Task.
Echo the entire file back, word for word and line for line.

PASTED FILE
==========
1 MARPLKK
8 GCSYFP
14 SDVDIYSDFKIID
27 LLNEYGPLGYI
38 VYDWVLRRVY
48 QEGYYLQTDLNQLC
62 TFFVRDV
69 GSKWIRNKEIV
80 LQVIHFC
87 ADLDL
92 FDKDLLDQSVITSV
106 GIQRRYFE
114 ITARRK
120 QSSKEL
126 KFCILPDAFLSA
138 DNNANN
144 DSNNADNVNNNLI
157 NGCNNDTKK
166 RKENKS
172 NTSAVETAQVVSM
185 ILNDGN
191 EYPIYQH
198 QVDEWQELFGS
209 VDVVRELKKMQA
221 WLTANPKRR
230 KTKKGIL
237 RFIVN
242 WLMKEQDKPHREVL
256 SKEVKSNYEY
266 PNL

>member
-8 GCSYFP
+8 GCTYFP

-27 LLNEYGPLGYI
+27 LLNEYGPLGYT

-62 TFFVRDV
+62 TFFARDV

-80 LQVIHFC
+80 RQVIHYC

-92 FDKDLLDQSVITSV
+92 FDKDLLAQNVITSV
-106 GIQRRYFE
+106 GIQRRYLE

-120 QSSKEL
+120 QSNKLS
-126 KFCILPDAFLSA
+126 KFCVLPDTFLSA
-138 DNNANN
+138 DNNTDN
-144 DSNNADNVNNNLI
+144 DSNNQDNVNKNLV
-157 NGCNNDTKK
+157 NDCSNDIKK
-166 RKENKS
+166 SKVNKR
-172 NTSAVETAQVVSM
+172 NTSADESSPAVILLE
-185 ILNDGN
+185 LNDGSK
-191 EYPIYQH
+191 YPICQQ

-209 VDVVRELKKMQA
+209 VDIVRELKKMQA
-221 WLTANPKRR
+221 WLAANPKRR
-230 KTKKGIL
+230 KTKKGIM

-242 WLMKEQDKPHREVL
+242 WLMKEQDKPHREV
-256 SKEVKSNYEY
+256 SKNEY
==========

1 MARPLKK
8 GCSYFP
14 SDVDIYSDFKIID
27 LLNEYGPLGYI
38 VYDWVLRRVY
48 QEGYYLQTDLNQLC
62 TFFVRDV
69 GSKWIRNKEIV
80 LQVIHFC
87 ADLDL
92 FDKDLLDQSVITSV
106 GIQRRYFE
114 ITARRK
120 QSSKEL
126 KFCILPDAFLSA
138 DNNANN
144 DSNNADNVNNNLI
157 NGCNNDTKK
166 RKENKS
172 NTSAVETAQVVSM
185 ILNDGN
191 EYPIYQH
198 QVDEWQELFGS
209 VDVVRELKKMQA
221 WLTANPKRR
230 KTKKGIL
237 RFIVN
242 WLMKEQDKPHREVL
256 SKEVKSNYEY
266 PNL

>member
-8 GCSYFP
+8 GCTYFP

-27 LLNEYGPLGYI
+27 LLNEYGPLGYT

-62 TFFVRDV
+62 TFFARDV

-80 LQVIHFC
+80 RQVIHYC

-92 FDKDLLDQSVITSV
+92 FDKDLLAQNVITSV
-106 GIQRRYFE
+106 GIQRRYLE

-120 QSSKEL
+120 QSNKLS
-126 KFCILPDAFLSA
+126 KFCVLPDTFLSA
-138 DNNANN
+138 DNNTDN
-144 DSNNADNVNNNLI
+144 DSNNQDNVNKNLV
-157 NGCNNDTKK
+157 NDCSNDIKK
-166 RKENKS
+166 SKVNKR
-172 NTSAVETAQVVSM
+172 NTSADESSPAVILLE
-185 ILNDGN
+185 LNDGSK
-191 EYPIYQH
+191 YPICQQ

-209 VDVVRELKKMQA
+209 VDIVRELKKMQA
-221 WLTANPKRR
+221 WLAANPKRR
-230 KTKKGIL
+230 KTKKGIM

-242 WLMKEQDKPHREVL
+242 WLMKEQDKPHREV
-256 SKEVKSNYEY
+256 SKNEY